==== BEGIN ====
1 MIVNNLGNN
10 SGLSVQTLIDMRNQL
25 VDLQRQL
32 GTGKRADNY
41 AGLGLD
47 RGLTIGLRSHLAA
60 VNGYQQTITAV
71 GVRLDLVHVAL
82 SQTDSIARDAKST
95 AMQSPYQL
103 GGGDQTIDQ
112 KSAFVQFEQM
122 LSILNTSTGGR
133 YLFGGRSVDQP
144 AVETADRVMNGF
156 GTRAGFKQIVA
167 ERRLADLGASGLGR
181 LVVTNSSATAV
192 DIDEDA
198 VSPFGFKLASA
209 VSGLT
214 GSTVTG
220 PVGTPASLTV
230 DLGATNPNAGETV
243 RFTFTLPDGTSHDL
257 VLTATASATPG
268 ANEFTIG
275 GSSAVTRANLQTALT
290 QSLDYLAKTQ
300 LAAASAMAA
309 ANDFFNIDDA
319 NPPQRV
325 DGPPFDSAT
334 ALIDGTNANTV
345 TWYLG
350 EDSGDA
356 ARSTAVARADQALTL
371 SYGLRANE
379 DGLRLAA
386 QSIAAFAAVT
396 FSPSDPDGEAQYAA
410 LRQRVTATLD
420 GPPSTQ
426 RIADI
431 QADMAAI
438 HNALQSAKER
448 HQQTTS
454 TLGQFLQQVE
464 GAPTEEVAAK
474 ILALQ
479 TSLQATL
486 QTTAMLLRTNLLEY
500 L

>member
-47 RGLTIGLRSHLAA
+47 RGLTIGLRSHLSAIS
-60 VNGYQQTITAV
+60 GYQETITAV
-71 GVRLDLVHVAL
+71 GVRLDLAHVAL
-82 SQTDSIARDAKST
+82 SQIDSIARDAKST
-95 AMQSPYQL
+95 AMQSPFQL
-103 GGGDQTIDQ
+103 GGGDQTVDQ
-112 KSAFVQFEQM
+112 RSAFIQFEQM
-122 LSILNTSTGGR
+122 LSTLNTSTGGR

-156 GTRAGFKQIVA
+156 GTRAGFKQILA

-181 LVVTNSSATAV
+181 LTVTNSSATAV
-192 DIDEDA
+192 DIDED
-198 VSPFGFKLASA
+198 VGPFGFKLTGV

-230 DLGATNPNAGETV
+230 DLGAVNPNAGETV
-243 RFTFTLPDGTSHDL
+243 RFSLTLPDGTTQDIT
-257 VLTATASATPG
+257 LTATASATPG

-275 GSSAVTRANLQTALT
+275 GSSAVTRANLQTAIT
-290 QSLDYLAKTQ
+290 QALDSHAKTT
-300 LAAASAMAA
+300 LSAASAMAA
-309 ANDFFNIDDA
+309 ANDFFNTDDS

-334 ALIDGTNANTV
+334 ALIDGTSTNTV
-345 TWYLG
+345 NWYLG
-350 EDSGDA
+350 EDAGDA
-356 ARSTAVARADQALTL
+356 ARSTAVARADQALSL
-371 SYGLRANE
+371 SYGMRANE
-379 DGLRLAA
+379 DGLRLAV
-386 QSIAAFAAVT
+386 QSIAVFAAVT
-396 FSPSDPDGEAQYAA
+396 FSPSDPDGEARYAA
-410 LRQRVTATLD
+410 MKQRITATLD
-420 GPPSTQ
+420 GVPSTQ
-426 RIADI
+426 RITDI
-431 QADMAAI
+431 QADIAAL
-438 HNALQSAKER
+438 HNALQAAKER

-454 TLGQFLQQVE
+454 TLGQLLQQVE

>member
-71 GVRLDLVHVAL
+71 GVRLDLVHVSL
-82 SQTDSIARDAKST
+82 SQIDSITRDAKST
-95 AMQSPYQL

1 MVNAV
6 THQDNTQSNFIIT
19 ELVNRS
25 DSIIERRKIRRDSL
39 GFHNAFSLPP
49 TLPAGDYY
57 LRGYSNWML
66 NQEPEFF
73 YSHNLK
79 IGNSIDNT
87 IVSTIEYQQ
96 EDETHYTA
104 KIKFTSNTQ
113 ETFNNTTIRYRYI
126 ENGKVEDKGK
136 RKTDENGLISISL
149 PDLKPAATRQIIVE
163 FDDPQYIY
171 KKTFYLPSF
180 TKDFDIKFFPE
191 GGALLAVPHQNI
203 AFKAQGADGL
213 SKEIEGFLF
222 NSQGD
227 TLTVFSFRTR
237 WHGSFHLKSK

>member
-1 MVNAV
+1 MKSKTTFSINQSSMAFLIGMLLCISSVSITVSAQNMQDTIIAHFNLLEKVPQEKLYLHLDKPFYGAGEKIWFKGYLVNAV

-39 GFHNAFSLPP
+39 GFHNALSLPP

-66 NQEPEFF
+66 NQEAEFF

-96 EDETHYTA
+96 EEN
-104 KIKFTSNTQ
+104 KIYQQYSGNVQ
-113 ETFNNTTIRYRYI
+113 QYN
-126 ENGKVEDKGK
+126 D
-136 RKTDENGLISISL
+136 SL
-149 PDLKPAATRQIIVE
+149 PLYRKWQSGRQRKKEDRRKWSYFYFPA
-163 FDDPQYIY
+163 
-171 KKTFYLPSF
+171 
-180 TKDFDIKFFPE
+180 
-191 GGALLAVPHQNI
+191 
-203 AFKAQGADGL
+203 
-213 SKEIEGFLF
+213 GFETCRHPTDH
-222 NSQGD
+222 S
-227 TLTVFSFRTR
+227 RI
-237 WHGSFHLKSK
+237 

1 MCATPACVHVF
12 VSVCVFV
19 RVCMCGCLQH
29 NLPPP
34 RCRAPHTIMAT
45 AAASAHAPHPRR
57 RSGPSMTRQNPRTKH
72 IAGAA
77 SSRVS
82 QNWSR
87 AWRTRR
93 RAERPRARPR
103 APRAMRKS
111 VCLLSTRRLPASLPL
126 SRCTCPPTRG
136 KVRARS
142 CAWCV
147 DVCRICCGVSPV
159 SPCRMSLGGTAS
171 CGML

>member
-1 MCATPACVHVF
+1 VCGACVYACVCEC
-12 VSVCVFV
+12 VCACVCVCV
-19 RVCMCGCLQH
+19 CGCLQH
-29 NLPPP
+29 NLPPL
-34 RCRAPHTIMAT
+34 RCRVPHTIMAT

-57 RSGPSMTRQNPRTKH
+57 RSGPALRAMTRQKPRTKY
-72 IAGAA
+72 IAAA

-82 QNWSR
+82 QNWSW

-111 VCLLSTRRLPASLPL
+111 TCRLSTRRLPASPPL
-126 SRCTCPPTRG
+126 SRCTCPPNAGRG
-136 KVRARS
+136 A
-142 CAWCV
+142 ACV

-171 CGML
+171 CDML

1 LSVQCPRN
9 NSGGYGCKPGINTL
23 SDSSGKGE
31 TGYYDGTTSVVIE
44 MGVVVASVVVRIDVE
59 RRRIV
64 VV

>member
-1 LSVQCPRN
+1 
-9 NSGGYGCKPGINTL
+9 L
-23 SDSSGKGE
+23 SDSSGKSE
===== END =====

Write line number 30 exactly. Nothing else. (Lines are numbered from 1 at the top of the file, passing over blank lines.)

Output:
300 LAAASAMAA